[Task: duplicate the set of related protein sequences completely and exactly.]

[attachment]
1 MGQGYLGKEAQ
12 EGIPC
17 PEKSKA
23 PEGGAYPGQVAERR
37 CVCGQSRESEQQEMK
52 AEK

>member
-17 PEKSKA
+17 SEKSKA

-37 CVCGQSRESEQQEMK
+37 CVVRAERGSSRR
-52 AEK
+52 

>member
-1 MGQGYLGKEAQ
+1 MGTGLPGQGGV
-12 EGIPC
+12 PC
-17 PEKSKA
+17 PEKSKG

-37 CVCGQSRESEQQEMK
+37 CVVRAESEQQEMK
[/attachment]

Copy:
1 MGQGYLGKEAQ
12 EGIPC
17 PEKSKA
23 PEGGAYPGQVAERR
37 CVCGQSRESEQQEMK
52 AEK

>member
-17 PEKSKA
+17 SEKSKA

-37 CVCGQSRESEQQEMK
+37 CVVRAERGSSRR
-52 AEK
+52 

>member
-1 MGQGYLGKEAQ
+1 MGTGLPGQGGV
-12 EGIPC
+12 PC
-17 PEKSKA
+17 PEKSKG

-37 CVCGQSRESEQQEMK
+37 CVVRAESEQQEMK